Myanmar proves that unchecked, a small minority of motivated, heavily armed people have the power to subvert the will of the majority. Despite our different situations, the insurrection at the Capitol on January 6th and the violent protests at a number of state capitals are ominous warnings. The American system is strong enough to hold off the forces of anarchy and autocracy, but that strength depends on the courage and integrity of our elected leaders.

Forty-five out of one hundred Senators (all Republicans) are on record in a procedural vote declaring the second impeachment of Donald Trump unconstitutional. The merits of that argument are moot; the significance of the vote is their fear of Trump as a political strongman despite what every Senator knows is true. The entire country saw Trump incite an attempted coup. That’s what it was no matter how some people try to mitigate or sugarcoat it. Yet 45% of our Senate either does not believe that warrants a conviction or lacks the courage to act because it threatens their political futures.

That kind of cowardice in our leaders cannot be tolerated. Myanmar tried for eight years to establish a democracy supported by 80% of its people, but failure to suppress or bring the opposition into the fold resulted in today’s coup. The issue in America today is that Trump has hundreds of millions of dollars to fund a PAC whose purpose is to disrupt and oppose the Biden administration and keep Trump’s base angry and believing they’ve been robbed and disenfranchised. As usual, what’s best for the country isn’t part of his agenda.

Is it necessary to convict Trump in an impeachment trial? There’s a compromise effort underway to censure him instead and follow that by a simple majority vote to prohibit him from ever holding federal office again. Isn’t that really the goal? An impeachment conviction would be entirely symbolic, its only purpose in the Constitution being to remove a president from office. Censure and prohibition can be accomplished quickly and painlessly, and would allow the new President to get on with essential business.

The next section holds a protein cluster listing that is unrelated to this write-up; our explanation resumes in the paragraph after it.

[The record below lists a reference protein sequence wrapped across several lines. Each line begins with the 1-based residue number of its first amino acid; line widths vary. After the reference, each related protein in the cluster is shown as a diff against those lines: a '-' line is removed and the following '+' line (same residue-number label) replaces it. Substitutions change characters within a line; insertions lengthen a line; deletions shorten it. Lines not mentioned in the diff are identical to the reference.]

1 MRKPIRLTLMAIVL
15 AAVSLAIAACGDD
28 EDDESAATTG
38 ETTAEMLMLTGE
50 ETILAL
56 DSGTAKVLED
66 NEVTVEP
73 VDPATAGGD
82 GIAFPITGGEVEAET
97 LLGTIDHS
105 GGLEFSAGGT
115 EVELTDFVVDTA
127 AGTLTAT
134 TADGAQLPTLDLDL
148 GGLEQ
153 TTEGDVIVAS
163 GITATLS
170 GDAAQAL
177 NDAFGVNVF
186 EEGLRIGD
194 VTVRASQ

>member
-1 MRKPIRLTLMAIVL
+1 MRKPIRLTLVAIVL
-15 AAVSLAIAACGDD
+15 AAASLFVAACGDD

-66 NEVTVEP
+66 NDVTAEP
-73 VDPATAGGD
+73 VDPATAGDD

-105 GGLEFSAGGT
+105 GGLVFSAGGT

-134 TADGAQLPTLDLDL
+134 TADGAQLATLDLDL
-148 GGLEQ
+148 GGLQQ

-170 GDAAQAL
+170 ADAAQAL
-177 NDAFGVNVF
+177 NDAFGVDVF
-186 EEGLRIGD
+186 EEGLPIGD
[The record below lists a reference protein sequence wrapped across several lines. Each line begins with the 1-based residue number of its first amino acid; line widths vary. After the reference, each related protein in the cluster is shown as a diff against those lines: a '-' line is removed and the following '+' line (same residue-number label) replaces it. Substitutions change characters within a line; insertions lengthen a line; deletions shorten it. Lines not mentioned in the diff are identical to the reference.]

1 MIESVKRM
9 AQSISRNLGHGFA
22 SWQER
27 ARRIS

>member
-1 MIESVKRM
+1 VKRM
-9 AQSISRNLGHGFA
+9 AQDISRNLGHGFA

Every Executive Order and legislative proposal put forth by President Biden has the overwhelming support of the American people. Opposition comes from right-wing groups and those who remain beholden to billionaires who oppose all federal spending even after having their own net worth increase by over a trillion dollars as a result of the 2017 tax law.

If our elected Senators remain true to their oaths, Trump’s efforts will be irrelevant. Only their inaction, brought on by fear of a small militant base offer Trump any chance of success. A block of Senators who hold power far out of proportion to the number of people they represent are the greatest threat to our future security and prosperity. As the last line of defense of our democracy, it falls to us, the voters, to prevent that and purge Congress of people who support insurrection. Make sure they know they will be held accountable if they fail to act responsibly.

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Fakery on a Global Scale

Alan Zendell, January 29, 2021

In 1983, Woody Allen created a fake documentary called Zelig, after its main character. Before the age of sophisticated computer imagery, Allen used a variety of movie making techniques to seamlessly insert his character into real scenes of historical film footage. Comic book writer Will Pfeifer of Catwoman fame described Zelig as “a completely convincing portrait of the 1920s and 1930s…When we see Zelig being serenaded by Fanny Brice or standing by Babe Ruth in batting practice, or disrupting a Nazi rally by waving at his girlfriend, you’d swear it really happened.”